A recent American Cancer Society (ACS) study shows that people who sit more than six hours per day don't live as long as those who sit for three hours or less. The results are true even if the people who sit for a longer time still exercise regularly. The problem is being inactive rather than not exercising enough. What does that mean for if you sit at a desk eight hours every day (and more hours on the couch every evening)? It means that sitting around is cutting years off your life.

Move it or lose it

Countless studies link sitting for long periods of time with obesity, diabetes, heart disease and stroke. To reduce the chance of getting those conditions means exercising and losing weight. This research is the first major study to look specifically at the relationship between sitting and lifespan. It suggests that just stressing the need to exercise hasn't given us the whole picture. Along with increasing exercise, we have to reduce inactivity.

The drawbacks of sitting

Scientists think that sitting for long periods of time causes serious health problems because of how it affects your metabolism. That change in metabolism can make you gain too much weight, get heart disease or be more likely to get chronic diseases (or cause any of those conditions to get worse). Patrice Winter, spokesperson for the American Physical Therapy Association, says, "It makes sense that our health is impacted by high levels of inactivity. The human body is designed to move, not to collapse in a chair for hours on end."

What's more, sitting is physically draining. "When you're slumped over a desk all day, you don't breathe as fully, your heart, lungs, stomach and other organs are compressed, you don't burn as many calories and you're more likely to have an increased BMI rate [get obese]," Winter says. "But, when you stand, stretch, walk and move around, your heart beats better and your blood vessels enhance circulation. All your organs, joints and spine work best when they're allowed to move."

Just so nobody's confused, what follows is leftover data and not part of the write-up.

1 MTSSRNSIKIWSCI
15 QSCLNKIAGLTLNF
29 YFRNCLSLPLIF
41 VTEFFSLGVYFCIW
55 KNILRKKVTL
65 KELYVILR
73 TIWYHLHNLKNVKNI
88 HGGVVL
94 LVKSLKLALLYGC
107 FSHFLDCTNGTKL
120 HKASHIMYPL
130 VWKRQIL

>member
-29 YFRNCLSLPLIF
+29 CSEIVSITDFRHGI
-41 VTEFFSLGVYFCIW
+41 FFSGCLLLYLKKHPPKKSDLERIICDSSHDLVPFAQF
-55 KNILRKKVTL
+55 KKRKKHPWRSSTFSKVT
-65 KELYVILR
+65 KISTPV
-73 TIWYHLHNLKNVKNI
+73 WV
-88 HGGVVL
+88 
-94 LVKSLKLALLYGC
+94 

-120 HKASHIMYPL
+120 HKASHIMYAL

That's all well and good for carpenters, farmers, baristas, nurses and teachers who are on their feet all day, but what about office workers? Winter says you don't have to quit your desk job to reduce some of the health impacts of sitting. "Just find ways to incorporate more movement and standing time into your workday and find a better way to sit."

Ways to stand tall

Try these 10 tips for building a healthier day where you work.

  1. Move office furniture and create a small area for standing, stretching and walking in place.
  2. Stand up, stretch and move every hour, and shift your weight in your chair every half hour. Set a reminder in your office calendar so you don't forget.
  3. Try working at an adjustable or standing desk or place your computer on a counter for part of your day.
  4. Practice active sitting to improve posture and circulation. Winter says, "sit up straight with your hips above your knees and both feet on the floor. This creates a tripod of weight distribution between your feet and your bottom in the chair."
  5. Use an exercise ball as an office chair. Staying balanced on the ball engages core muscles and automatically creates Winter's tripod seating effect.
  6. Invest in an office chair that moves with you, is fully adjustable, keeps your bottom higher than your knees and supports active sitting.
  7. Schedule regular exercise sessions of 30 to 60 minutes per day plus additional physical activity throughout your workday. Take the stairs, bike to work, jog during your lunch hour, park a few blocks from your office or walk.
  8. Do desk yoga—forward bends, neck rolls, leg lifts, seated mountain pose, ankle and wrist twirls. Even small movements improve circulation, reduce stiffness and contribute to overall health.
  9. Watch what you eat. Eat and drink enough for the amount of work your body actually does. In other words, don't eat like a lumberjack if you work like an executive.
  10. Encourage coworkers to walk, stretch and exercise with you and make fitness part of your work culture.

As for couch time at the end of the day, consider watching television while using an exercise bike or treadmill. Or make sure everyone in your family gets up and moves periodically—have a dance party during commercials. And if that's too much, try a rocking chair. It actually uses muscles, and it's better than sitting still. Whatever it takes, be sure to stand up for your right to better long-term health.

Published on Oct. 1, 2011; updated on April 22, 2014.